On March 26, 2020, the Assistant Administrator for the Office of Enforcement and Compliance Assurance of the United States Environmental Protection Agency (“EPA”) issued a Memorandum addressing the enforcement of the agency’s environmental obligations during the COVID-19 pandemic. In it, the EPA announced that it will, as a “temporary policy”, exercise its discretion when enforcing noncompliance “resulting from the COVID-19 pandemic,” following the guidelines, conditions and requirements established in the same (“Temporary Policy”).
The Temporary Policy does not apply to “imports” (e.g. pesticides) and criminal violations. It also does not apply to “activities carried out under Superfund and RCRA enforcement instruments,” which will be addressed separately. EPA will enforce its discretion under the Temporary Policy only if the regulated entity demonstrates that it made every effort to comply with their environmental compliance obligations. If compliance is not reasonably practicable, the regulated entity must comply with certain conditions listed in Section I(A)(2) of the Memorandum, which include, (1) identification of the specific nature and date of the noncompliance, and (2) an explanation of “how COVID-19 was the cause noncompliance, and the decisions and actions taken in response,” and best effort and steps taken to come into compliance the earliest opportunity.
Facilities subject to annual and/or bi-annual reporting and monitoring are expected to resume compliance activities as soon as possible, once the Temporary Policy is no longer in effect, including conducting late monitoring or submitting late reports. In some reporting forms there are sections or codes in which a facility may indicate why it has not conducted the required sampling and monitoring. EPA encourages facilities to include such information when submitting any late reports.
The following are some of the issues addressed in the Temporary Policy:
- Routine compliance monitoring, integrity testing, sampling, laboratory analysis, training, and reporting or certification
- Reporting obligations and milestones in connection with EPA administrative settlement agreements and consent decrees entered with the EPA and the U.S. Department of Justice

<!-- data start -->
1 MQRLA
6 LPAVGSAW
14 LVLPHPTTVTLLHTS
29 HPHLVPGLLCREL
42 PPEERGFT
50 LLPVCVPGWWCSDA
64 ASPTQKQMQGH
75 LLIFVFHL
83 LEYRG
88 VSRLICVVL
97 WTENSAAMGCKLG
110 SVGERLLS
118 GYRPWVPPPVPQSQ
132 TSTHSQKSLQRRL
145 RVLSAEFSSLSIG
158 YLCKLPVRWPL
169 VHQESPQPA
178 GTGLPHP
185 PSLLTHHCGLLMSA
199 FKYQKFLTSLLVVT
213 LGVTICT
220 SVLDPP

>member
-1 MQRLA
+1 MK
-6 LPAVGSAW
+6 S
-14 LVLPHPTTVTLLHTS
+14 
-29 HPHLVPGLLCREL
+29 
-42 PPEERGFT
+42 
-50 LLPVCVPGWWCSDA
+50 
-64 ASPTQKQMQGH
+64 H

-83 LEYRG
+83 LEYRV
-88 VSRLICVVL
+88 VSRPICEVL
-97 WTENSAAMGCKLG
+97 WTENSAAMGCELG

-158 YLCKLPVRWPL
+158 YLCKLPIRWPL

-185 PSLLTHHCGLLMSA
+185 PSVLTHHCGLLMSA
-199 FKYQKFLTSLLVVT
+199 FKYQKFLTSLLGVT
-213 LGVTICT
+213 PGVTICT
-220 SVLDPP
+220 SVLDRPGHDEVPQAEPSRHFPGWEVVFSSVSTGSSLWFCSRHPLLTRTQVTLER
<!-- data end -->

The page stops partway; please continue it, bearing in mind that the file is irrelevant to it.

- Facility operations impacted by the COVID-19 which may create an acute risk or an imminent threat to human health or the environment due to the pandemic
- Failure of air emission control, wastewater or waste treatment systems or other facility equipment that result in exceedances of enforceable limitations on emissions to air or discharges to water, or land disposal, or other unauthorized releases
- Hazardous waste generators who are not able to transfer wastes off-site within the time periods required under RCRA due to the pandemic.
- Public water systems regulated under the Safe Drinking Water Act
- Facilities considered as essential critical infrastructures
The Temporary Policy does not relieve any entity from the responsibility to prevent, respond to, or report accidental releases of oil, hazardous substances, hazardous chemicals, hazardous wastes and other pollutants, as required by federal law.
This policy will apply retroactively beginning on March 13, 2020. Notice will be issued by the EPA at least seven days prior to its termination.
You can read the full Memorandum here.
The content of this McV Alert has been prepared for information purposes only. It is not intended as, and does not constitute, either legal advice or solicitation of any prospective client. An attorney-client relationship with McConnell Valdés LLC cannot be formed by reading or responding to this McV Alert. Such a relationship may be formed only by express agreement with McConnell Valdés LLC.